Insurance companies are no more colour and personality blind. Some of the private players in the motor insurance sector have proposed to collect insurance premium for cars based on their colour and the accident record of the person behind the wheel. So the next time you go to pay your car insurance, the insurer may ask the colour of your vehicle and seek details about your driver.
Though the Insurance Regulatory and Development Authority has not yet cleared the
proposal, private motor insurance firms propose to give special discounts if the car driver has a clean track record. They also want to collect the premium based on the colour of the car. The special discounts range between five and 15 per cent.
It is a common practice in the USA, the UK and other developed countries to fix car
premium based on its colour and the personality of the driver. Those with no or fewer accidents get special discounts while those with a bad accident record will have to shell out more for the car insurance. Some motor insurance firms in these countries fix their premium based on the colour of the vehicle.
Private motor insurance companies in India like Royal Sundaram Alliance and Bharti AXA General Insurance want to introduce the concept here. But they find IRDA regulations a major stumbling block in executing their proposals.
Though the colour factor is yet to get the IRDA nod, all insurance companies in India offer discounts on motor insurance premium in case of no accident claims.
Says J Uday Kumar, zonal manager of National Insurance Company, "we have been giving
special no claims bonus for vehicles with no accident record. As far as the colour of the car is concerned, we do mention it in the insurance records but do not differentiate it when it comes to collection of premium. In Western countries insurance firms do it, but here we are guided by IRDA guidelines which do not permit different premiums for different car colours".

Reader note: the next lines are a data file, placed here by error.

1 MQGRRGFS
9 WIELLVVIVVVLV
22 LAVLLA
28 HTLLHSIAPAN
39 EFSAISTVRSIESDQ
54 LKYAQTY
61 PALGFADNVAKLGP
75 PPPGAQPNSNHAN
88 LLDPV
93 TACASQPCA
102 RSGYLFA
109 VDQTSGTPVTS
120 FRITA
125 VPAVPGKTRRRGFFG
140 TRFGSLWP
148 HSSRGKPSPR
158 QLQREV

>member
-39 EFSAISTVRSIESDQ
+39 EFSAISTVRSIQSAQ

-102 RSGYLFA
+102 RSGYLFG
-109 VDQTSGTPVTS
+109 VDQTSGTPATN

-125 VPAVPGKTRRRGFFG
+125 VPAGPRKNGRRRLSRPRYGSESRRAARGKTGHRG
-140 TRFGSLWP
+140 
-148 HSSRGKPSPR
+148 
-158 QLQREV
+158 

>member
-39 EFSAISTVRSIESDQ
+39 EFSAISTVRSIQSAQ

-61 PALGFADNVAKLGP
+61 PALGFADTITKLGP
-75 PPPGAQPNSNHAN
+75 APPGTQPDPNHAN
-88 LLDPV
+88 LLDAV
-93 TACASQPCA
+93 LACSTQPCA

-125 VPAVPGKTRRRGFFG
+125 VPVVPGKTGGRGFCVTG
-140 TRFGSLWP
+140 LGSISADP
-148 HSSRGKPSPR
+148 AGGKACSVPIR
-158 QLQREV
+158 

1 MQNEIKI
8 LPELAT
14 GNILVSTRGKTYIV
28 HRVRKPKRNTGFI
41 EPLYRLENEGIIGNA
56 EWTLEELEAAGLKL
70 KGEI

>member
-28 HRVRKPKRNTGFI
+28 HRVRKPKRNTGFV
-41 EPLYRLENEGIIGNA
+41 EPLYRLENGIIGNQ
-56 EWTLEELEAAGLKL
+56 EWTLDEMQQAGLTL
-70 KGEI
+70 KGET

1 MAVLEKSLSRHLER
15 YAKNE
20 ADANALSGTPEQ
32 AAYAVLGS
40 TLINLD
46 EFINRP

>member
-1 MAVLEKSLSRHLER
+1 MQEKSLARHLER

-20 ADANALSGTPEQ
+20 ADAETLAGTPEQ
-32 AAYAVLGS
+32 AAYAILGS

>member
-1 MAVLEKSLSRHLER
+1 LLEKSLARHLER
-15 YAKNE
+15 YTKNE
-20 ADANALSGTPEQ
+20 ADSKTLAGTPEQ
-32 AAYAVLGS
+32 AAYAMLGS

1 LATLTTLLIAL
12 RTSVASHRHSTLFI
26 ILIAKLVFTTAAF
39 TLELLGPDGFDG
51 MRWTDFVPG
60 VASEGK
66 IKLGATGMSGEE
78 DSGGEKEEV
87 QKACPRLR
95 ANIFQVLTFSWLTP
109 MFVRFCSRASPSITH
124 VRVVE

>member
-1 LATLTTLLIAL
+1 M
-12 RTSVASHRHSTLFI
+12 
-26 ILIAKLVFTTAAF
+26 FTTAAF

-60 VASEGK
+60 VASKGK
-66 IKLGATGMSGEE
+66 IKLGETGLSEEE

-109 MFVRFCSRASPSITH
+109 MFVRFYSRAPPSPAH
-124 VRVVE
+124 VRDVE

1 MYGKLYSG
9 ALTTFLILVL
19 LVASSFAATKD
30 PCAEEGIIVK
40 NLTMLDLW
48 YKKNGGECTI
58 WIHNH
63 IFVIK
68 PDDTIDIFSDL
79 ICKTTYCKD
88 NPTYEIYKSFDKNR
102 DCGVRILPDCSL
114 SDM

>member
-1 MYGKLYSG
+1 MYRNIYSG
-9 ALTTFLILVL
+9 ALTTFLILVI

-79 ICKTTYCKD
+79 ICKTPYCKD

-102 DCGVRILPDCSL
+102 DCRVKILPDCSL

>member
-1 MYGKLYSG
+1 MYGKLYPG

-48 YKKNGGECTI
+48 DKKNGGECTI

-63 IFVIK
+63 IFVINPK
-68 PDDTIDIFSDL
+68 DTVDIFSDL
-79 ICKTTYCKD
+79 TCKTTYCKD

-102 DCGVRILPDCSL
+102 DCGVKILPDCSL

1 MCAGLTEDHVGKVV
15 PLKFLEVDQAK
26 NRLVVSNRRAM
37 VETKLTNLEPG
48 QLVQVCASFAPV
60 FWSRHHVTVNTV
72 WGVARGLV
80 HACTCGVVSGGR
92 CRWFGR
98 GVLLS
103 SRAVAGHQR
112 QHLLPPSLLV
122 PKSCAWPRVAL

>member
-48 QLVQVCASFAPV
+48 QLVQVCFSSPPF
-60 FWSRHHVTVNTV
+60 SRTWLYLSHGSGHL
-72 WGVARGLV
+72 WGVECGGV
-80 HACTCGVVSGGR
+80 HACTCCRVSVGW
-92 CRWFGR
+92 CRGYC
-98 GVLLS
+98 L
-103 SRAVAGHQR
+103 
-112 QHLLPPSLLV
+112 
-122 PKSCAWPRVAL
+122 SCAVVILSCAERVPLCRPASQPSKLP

According to Ajay Bimbhet, managing director of Royal Sundaram Alliance Insurance,
insurance firms take into account the age of the driver before offering discounts. "We are thinking of bringing in more parameters like gender and the profession of the driver as also the colour of the car."
Some insurers, however, feel that it is difficult to fix premium based on the track
record of the driver, for the simple reason that many people in a family drive the same car. Points out N Eswaranatarajan, head of motor insurance division of ICICI Lombard General Insurance, "In USA there are 700 cars per 1000 people whereas the ratio is just 70 per 1000 in India. You can pinpoint who the driver is because car sharing is not much there. It is not the case in India. Profiling the driver is quite difficult."
While insurers differ on fixing different premium for different drivers and cars with different colours, psychologists are of the view that the colour of the vehicle indeed makes a difference. They identify red cars with rashness and white cars with serenity. Statistics show that black cars are more prone to accidents, followed by red cars. A study
conducted by Monash University Accident Research Centre in Australia revealed that blue or red vehicles were involved in seven per cent more accidents than white cars. In case of black cars it is 14 per cent.
"However, from an insurance point of view, we make no distinctions as far as colour is concerned," observes Eswaranatarajan.
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